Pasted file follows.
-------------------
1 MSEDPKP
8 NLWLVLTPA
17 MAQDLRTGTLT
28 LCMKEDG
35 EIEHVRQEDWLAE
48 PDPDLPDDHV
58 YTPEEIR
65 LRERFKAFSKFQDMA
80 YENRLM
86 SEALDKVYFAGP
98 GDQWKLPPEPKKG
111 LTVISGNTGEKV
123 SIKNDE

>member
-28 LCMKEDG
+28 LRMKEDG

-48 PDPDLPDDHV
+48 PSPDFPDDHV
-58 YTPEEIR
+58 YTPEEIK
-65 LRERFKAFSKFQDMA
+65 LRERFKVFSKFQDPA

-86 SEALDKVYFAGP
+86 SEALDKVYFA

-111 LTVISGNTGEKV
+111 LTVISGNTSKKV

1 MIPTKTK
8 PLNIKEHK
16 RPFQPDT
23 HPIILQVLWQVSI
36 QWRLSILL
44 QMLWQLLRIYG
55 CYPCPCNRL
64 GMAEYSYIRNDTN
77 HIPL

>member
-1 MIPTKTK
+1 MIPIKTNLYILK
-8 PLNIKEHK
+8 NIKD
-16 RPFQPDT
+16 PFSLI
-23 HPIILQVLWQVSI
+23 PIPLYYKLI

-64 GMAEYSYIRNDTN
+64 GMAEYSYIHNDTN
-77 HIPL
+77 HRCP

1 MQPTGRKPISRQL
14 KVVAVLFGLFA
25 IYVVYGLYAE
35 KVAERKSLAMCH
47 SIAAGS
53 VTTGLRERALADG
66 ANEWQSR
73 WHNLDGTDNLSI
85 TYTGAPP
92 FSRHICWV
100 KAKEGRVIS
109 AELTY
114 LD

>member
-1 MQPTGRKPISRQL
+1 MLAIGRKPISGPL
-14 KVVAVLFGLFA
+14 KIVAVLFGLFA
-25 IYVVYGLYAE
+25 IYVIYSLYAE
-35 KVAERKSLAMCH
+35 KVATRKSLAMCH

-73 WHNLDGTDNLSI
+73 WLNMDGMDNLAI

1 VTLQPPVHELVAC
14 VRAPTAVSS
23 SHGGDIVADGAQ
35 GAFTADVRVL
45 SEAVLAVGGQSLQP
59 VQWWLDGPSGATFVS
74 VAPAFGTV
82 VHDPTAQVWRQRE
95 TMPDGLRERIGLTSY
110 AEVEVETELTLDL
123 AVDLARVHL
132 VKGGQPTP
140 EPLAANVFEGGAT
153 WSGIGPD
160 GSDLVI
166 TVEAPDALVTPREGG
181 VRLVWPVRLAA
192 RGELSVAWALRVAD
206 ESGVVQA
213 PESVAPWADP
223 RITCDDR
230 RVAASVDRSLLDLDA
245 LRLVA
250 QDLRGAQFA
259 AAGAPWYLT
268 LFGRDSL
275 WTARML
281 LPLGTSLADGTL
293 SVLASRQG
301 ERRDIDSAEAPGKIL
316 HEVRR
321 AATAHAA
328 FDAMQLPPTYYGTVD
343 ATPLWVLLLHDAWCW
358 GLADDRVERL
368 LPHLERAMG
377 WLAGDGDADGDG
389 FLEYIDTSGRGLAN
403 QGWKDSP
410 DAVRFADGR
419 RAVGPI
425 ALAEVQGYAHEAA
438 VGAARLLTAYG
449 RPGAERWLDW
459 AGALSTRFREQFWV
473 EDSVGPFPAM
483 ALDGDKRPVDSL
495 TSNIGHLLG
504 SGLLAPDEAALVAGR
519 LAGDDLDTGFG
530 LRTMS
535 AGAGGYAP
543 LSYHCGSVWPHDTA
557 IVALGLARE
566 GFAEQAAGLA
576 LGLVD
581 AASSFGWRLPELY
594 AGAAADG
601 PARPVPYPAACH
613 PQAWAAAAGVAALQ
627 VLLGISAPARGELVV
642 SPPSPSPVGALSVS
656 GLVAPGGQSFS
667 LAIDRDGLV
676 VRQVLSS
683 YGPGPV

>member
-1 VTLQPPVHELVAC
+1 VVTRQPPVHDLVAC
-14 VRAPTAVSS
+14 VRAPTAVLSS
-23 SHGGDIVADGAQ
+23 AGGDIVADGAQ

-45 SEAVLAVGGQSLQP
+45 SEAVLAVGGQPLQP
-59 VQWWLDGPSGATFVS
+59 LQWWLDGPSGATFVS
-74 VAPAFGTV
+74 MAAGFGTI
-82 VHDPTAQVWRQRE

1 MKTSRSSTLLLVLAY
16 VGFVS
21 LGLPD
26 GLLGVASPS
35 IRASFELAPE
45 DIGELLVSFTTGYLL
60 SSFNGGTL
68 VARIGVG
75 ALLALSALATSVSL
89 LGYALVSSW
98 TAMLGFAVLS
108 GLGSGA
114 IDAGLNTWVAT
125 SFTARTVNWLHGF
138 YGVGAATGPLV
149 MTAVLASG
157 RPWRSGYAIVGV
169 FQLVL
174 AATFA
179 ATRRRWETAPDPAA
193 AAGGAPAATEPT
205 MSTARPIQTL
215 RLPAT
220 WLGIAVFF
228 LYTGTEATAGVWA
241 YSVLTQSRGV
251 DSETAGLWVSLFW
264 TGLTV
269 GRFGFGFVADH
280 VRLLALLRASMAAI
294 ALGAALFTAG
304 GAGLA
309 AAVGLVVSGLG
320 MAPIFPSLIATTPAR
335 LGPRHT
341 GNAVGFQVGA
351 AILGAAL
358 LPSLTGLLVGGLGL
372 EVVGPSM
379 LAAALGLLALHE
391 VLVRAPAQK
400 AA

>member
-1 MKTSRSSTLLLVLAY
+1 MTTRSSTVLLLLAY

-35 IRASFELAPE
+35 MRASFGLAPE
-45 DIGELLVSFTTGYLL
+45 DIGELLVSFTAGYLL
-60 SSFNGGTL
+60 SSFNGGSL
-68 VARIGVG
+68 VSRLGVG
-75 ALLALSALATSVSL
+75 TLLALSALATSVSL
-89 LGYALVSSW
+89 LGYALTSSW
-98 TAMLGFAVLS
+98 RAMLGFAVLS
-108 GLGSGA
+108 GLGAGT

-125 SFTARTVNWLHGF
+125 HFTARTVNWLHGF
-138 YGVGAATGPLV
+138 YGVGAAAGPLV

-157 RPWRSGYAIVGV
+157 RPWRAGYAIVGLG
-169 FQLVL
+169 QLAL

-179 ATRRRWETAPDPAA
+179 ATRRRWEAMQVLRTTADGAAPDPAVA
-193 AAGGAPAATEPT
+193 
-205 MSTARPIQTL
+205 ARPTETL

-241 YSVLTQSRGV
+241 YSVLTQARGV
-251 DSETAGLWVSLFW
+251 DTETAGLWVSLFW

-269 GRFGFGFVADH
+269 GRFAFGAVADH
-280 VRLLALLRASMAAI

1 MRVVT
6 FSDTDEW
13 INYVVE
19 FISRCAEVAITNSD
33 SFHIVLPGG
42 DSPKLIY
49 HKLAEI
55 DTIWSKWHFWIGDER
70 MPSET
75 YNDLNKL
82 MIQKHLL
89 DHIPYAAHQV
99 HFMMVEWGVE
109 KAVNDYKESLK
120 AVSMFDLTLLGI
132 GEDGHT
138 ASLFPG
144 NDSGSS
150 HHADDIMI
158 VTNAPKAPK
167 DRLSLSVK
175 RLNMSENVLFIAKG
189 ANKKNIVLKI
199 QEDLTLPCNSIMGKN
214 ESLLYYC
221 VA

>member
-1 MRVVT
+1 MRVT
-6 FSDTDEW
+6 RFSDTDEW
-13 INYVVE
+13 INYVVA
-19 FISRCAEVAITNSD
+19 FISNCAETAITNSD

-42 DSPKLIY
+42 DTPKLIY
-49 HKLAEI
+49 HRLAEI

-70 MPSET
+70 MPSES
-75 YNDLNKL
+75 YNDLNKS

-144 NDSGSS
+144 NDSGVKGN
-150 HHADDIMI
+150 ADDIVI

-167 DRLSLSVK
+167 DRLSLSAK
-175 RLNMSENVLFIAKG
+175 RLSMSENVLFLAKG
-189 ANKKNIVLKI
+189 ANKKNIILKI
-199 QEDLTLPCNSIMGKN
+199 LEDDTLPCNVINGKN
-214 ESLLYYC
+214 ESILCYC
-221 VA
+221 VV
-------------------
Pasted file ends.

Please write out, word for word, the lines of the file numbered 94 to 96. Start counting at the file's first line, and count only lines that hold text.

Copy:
230 RVAASVDRSLLDLDA
245 LRLVA
250 QDLRGAQFA